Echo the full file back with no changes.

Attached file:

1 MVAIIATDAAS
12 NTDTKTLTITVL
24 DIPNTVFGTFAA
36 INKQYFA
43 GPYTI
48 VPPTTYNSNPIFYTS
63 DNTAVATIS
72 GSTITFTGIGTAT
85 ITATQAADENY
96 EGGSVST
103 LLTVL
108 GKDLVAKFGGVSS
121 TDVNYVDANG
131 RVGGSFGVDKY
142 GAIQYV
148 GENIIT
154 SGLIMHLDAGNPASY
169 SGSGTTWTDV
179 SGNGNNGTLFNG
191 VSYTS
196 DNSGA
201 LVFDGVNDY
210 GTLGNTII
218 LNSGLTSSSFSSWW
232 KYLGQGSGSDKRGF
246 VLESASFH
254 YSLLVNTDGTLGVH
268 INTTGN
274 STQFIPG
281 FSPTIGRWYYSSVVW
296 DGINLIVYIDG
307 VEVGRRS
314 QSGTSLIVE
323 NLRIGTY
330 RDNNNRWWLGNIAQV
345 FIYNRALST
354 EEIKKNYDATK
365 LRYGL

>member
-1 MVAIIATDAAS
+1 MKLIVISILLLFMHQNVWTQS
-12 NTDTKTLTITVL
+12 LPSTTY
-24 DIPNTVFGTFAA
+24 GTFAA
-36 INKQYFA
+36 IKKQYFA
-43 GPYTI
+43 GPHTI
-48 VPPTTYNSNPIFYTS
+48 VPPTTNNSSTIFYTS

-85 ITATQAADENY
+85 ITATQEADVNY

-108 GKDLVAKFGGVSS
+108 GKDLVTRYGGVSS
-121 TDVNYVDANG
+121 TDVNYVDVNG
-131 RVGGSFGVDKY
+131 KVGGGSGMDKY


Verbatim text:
1 MVAIIATDAAS
12 NTDTKTLTITVL
24 DIPNTVFGTFAA
36 INKQYFA
43 GPYTI
48 VPPTTYNSNPIFYTS
63 DNTAVATIS
72 GSTITFTGIGTAT
85 ITATQAADENY
96 EGGSVST
103 LLTVL
108 GKDLVAKFGGVSS
121 TDVNYVDANG
131 RVGGSFGVDKY
142 GAIQYV
148 GENIIT
154 SGLIMHLDAGNPASY
169 SGSGTTWTDV
179 SGNGNNGTLFNG
191 VSYTS
196 DNSGA
201 LVFDGVNDY
210 GTLGNTII
218 LNSGLTSSSFSSWW
232 KYLGQGSGSDKRGF
246 VLESASFH
254 YSLLVNTDGTLGVH
268 INTTGN
274 STQFIPG
281 FSPTIGRWYYSSVVW
296 DGINLIVYIDG
307 VEVGRRS
314 QSGTSLIVE
323 NLRIGTY
330 RDNNNRWWLGNIAQV
345 FIYNRALST
354 EEIKKNYDATK
365 LRYGL

>member
-1 MVAIIATDAAS
+1 MKLIVISILLLFMHQNVWTQS
-12 NTDTKTLTITVL
+12 LPSTTY
-24 DIPNTVFGTFAA
+24 GTFAA
-36 INKQYFA
+36 IKKQYFA
-43 GPYTI
+43 GPHTI
-48 VPPTTYNSNPIFYTS
+48 VPPTTNNSSTIFYTS

-85 ITATQAADENY
+85 ITATQEADVNY

-108 GKDLVAKFGGVSS
+108 GKDLVTRYGGVSS
-121 TDVNYVDANG
+121 TDVNYVDVNG
-131 RVGGSFGVDKY
+131 KVGGGSGMDKY